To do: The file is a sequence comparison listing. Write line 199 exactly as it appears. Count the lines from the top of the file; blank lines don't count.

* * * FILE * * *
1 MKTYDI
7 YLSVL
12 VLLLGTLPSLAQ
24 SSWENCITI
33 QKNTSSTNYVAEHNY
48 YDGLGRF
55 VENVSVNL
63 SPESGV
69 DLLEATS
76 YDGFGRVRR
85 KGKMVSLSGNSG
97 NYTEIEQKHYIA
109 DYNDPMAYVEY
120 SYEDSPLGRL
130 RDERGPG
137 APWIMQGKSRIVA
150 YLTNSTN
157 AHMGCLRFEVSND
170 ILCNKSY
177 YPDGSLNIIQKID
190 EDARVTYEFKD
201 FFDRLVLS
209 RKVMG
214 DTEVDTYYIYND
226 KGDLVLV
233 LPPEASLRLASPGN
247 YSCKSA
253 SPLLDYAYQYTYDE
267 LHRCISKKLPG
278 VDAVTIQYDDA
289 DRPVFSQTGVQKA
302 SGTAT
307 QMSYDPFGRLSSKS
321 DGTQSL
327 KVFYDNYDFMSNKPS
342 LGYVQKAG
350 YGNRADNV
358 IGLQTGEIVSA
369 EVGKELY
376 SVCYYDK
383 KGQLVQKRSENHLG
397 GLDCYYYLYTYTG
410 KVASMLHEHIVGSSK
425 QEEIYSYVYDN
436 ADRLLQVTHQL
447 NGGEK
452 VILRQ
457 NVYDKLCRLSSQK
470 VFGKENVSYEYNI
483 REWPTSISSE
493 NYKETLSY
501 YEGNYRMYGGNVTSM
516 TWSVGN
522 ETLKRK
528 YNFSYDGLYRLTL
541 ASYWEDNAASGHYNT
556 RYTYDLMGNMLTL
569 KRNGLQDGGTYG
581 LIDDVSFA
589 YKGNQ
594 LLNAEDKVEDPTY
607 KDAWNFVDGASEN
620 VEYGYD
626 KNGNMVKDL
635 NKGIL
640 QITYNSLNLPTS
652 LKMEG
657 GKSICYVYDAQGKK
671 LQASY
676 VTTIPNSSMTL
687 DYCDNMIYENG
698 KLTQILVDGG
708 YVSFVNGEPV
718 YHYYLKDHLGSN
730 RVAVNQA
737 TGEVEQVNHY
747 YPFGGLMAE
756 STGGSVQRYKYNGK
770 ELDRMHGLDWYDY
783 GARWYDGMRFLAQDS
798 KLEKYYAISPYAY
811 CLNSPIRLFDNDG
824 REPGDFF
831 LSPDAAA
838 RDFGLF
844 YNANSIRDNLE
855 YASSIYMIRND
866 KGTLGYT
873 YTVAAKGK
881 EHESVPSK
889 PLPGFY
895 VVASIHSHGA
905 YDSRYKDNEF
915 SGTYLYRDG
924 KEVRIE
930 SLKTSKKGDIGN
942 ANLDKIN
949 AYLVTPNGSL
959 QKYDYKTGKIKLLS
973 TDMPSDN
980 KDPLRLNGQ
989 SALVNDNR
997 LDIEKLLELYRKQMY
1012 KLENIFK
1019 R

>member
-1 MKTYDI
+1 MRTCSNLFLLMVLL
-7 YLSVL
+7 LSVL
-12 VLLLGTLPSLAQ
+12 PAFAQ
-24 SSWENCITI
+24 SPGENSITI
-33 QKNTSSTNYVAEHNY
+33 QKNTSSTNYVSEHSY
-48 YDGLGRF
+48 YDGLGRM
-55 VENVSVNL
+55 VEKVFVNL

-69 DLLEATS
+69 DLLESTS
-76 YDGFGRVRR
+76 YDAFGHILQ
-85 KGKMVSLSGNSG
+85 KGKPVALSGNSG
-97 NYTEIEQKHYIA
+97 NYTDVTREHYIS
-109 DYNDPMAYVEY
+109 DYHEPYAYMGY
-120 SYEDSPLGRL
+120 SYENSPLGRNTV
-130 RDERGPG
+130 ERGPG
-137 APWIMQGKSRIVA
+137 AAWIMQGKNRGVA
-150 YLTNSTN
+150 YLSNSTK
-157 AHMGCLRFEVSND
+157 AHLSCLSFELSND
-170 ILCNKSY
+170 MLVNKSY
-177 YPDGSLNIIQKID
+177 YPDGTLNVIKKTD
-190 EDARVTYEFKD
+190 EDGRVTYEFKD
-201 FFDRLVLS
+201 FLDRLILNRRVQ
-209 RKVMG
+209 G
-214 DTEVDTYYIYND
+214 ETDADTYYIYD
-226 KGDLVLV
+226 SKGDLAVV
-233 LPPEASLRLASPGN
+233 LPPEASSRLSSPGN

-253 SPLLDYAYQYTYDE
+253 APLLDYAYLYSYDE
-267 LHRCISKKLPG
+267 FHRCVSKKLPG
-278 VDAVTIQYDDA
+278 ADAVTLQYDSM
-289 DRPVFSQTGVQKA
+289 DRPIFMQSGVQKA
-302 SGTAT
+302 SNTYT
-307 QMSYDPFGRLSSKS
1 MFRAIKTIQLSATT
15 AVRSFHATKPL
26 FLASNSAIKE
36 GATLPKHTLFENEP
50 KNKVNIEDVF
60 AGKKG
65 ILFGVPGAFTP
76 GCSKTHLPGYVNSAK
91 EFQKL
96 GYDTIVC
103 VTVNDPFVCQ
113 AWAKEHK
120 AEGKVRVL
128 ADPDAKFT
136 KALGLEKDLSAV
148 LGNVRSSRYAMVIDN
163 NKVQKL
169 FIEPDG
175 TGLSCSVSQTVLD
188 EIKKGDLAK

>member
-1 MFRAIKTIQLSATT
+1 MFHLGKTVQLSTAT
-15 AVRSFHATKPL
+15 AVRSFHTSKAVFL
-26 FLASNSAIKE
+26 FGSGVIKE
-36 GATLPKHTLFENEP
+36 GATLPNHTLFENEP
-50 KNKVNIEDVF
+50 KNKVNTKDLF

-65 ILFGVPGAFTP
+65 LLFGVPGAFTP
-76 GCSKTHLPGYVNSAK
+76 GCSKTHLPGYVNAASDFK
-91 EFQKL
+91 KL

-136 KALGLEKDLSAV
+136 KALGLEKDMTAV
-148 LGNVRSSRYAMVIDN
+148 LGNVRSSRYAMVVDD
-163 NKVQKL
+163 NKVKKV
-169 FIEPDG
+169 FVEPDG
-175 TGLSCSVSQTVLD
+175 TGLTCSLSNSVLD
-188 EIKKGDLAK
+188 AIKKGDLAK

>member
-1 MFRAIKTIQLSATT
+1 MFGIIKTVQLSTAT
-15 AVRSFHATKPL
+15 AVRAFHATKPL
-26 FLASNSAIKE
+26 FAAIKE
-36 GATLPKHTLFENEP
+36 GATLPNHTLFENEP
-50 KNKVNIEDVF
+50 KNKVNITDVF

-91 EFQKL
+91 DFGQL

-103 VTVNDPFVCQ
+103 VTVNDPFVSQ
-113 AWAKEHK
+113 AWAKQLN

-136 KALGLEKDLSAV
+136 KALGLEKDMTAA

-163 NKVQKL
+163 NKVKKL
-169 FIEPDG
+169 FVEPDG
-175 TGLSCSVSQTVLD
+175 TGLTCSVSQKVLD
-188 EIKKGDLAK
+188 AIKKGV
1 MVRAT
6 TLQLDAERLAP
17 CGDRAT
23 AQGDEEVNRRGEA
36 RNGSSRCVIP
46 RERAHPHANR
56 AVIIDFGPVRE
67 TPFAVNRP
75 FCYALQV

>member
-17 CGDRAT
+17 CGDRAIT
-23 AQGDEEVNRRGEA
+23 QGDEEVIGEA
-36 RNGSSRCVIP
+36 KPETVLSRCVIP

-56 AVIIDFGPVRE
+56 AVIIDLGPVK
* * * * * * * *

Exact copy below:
-65 ILFGVPGAFTP